The Vault

M1918 BAR – First Variant Photos

The Browning Automatic Rifle, or BAR, was a staple of American infantry forces through WWII and the Korean War, and has an outstanding reputation today. The gun was originally developed in 1917 and first fielded in the closing days of World War I, in the Meuse-Argonne Offensive. In fact, per an agreement made with John [...]

Vintage Saturday: Desert Watch

Back when pom-poms on hats were cool.

British soldiers manning a post somewhere in Palestine. The Lewis gunner is adjusting his sights, while his A-gunner is ready with a new magazine. Three men in the background looking at something else, and using SMLE rifles. Thoughtful of them to top the rock walls of the [...]

John Inglis and Bren Production

If I say “John Inglis”, the first two things that probably come to mind for a gunnie are High Powers and Bren guns. Inglis was a Canadian company that made a huge proportion of the Bren guns used during WWII, as well as other munitions. At its peak, Inglis employed 17,800 workers…and yet in 1937 [...]

Book Review: Honour Bound – The Chauchat Machine Rifle

I’ve discussed the much-maligned CSRG machine rifle (the Chauchat) previously – it was not the utter disaster that common knowledge would lead you to believe. You won’t find much literature on the Chauchat, but fortunately what has been written is of top-notch quality: Gerard Demaison’s and Yves Buffetaut’s Honour Bound: The Chauchat Machine Rifle. Published [...]

The Huot Machine Rifle: A Ross Conversion

The first serious automatic weapon considered for military service in Canada was the brainchild of Joseph Alphonse Huot, a machinist and blacksmith from Quebec. Born in 1878, Huot was a large and strong man (not surprising for a blacksmith), standing 6’1″ tall and weighing in at a muscular 210 pounds. His personality included a great [...]

Vintage Saturday: Femme Fatale

Women in combat? Preposterous!

Leningrad, 1942, with a DP28 light machine gun. Women served the Red Army in substantial numbers as pilots, snipers, and machine gunners. In light of the controversy over US women moving into combat roles, this seems like it might be a relevant part of the conversation.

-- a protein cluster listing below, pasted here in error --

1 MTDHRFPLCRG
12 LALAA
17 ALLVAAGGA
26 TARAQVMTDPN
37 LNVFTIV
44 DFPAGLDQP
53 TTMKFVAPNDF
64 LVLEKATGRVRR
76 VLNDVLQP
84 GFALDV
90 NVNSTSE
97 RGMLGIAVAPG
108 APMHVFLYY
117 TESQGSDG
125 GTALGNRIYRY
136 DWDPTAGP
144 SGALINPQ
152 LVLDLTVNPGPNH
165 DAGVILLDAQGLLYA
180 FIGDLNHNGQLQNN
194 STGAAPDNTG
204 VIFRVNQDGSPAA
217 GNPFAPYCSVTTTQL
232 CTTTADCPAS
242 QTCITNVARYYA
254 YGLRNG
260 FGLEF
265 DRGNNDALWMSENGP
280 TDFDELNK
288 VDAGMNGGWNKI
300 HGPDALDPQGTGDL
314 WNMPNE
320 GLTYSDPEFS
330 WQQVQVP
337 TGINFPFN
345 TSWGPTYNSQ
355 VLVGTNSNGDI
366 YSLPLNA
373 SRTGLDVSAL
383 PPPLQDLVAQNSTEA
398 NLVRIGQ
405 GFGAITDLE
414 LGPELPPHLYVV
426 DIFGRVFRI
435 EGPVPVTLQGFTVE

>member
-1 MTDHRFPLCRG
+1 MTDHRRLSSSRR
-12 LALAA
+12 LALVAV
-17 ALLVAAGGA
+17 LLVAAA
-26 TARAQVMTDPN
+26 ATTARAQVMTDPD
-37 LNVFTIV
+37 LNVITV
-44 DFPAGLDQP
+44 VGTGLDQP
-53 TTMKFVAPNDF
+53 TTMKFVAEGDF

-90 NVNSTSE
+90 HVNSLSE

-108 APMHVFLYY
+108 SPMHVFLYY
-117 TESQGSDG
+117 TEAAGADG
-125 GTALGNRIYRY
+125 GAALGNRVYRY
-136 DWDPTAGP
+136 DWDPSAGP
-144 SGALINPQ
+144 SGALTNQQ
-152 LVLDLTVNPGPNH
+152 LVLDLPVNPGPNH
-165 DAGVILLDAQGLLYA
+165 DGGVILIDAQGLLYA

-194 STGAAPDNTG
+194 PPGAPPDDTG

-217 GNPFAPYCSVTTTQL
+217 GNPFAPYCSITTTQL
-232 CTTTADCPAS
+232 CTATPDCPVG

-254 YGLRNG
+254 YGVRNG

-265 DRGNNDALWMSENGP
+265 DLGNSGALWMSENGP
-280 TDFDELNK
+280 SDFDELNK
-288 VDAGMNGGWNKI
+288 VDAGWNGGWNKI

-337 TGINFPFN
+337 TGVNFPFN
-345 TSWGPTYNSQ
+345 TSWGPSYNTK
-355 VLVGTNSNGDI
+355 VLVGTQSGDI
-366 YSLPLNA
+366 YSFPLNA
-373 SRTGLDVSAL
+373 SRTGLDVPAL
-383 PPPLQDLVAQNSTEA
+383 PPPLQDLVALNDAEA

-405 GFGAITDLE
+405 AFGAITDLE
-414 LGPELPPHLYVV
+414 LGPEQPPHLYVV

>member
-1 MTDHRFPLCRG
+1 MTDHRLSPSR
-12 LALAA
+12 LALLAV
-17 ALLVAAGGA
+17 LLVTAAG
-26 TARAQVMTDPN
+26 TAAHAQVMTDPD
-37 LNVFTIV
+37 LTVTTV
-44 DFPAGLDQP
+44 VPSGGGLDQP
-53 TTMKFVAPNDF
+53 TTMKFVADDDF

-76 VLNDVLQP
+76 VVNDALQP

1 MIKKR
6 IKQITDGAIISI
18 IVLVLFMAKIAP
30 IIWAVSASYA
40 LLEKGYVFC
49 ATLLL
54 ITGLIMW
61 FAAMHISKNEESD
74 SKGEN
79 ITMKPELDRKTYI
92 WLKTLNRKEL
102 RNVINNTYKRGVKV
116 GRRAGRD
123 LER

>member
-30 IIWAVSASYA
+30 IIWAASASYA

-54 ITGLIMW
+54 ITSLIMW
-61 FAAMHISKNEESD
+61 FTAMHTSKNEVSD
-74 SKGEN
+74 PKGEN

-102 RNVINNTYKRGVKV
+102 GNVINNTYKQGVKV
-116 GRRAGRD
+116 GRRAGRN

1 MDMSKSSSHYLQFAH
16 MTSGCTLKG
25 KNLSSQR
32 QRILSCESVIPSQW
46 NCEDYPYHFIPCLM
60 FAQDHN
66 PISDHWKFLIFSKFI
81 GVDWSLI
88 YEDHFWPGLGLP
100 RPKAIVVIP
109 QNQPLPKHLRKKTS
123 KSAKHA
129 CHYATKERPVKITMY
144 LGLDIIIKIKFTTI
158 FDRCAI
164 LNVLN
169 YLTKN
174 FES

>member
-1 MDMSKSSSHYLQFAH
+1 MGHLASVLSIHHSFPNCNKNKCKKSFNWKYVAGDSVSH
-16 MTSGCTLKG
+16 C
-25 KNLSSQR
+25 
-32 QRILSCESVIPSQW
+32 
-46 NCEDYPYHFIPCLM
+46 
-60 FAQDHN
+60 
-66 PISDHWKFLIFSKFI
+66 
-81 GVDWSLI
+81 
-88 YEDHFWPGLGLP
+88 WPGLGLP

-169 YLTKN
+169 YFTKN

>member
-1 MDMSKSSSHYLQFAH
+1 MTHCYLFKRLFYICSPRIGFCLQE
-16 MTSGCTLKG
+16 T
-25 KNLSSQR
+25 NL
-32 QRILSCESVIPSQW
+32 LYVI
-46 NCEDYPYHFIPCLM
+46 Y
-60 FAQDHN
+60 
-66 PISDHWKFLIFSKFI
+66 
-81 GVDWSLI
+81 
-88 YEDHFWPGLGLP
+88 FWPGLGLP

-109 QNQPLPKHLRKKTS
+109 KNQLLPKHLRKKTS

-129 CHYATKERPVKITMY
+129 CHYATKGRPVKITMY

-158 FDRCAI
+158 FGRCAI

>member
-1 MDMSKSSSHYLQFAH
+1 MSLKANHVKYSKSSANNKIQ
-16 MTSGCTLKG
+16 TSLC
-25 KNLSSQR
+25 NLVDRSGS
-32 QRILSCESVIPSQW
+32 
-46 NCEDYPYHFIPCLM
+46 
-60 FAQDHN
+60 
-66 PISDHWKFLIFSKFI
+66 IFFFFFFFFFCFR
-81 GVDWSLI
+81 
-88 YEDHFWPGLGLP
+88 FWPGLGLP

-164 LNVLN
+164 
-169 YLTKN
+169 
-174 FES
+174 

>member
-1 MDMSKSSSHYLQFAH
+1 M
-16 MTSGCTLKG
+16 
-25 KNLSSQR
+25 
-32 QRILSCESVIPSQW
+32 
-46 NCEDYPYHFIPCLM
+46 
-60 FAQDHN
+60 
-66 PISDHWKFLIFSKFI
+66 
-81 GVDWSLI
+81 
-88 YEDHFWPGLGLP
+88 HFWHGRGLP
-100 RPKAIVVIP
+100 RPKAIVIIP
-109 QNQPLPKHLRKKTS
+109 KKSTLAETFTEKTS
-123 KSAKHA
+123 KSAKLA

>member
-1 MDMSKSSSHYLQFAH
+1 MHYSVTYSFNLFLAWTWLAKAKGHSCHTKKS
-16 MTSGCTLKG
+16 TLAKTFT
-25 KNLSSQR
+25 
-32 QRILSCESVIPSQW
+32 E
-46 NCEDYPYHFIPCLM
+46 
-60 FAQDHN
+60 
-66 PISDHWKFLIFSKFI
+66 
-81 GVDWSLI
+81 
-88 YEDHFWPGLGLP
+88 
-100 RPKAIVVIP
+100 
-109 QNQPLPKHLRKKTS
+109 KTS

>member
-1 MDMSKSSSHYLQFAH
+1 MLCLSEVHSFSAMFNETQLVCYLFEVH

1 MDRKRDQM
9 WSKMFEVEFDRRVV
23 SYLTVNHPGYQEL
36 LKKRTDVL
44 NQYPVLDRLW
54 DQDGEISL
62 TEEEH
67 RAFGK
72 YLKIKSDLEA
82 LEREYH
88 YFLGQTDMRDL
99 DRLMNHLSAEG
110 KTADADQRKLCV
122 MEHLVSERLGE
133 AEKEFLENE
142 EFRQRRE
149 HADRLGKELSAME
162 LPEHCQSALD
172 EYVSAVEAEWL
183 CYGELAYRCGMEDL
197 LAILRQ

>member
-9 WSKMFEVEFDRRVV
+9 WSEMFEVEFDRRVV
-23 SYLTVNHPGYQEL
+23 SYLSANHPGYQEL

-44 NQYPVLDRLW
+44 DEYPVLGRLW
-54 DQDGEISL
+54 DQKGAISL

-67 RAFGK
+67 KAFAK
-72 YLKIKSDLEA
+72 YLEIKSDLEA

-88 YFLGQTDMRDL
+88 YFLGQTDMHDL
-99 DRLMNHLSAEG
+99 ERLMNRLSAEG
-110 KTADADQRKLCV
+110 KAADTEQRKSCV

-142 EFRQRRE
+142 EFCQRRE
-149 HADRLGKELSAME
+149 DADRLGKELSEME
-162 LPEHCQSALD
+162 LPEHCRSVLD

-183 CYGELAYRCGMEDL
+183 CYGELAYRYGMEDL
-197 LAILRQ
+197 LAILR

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Semiauto Madsen LMG Video

The Madsen light machine gun is note-worthy for several reasons – it was the first military-issue light machine gun developed and it was successful enough to remain in production into the 1950s (long after every WWI-era machine gun was long out of production). It was also one of the most usual machine gun mechanisms ever [...]

Monthly 2-Gun Action Challenge Match

In addition to studying and researching unusual firearms, I enjoy shooting, and like to take any opportunity I can get to get trigger time with the more obscure designs out there. The local 2-Gun Action Challenge Match gives me a great opportunity each month to try out a new firearm in an environment designed to [...]

Quote of the Week: Vladimir Peniakoff

Speaking about his time leading a group of Arab soldiers in Libya prior to his involvement in the LRDG:

We also obtained captured Italian machine guns: these weapons of a new design of extreme ingenuity, light, pleasant to handle and of a good appearance, had only one fault: they wouldn’t fire. I tested many: under [...]

Hotchkiss M1922 LMG

Many people are unaware of just how many different firearms were produced by the Hotchkiss company over the decades – not many of them received the worldwide acclaim of the more well known arms companies. Hotchkiss was actually founded by an American gunsmith from Connecticut, Benjamin Hotchkiss. Faced with the lack of interest in new [...]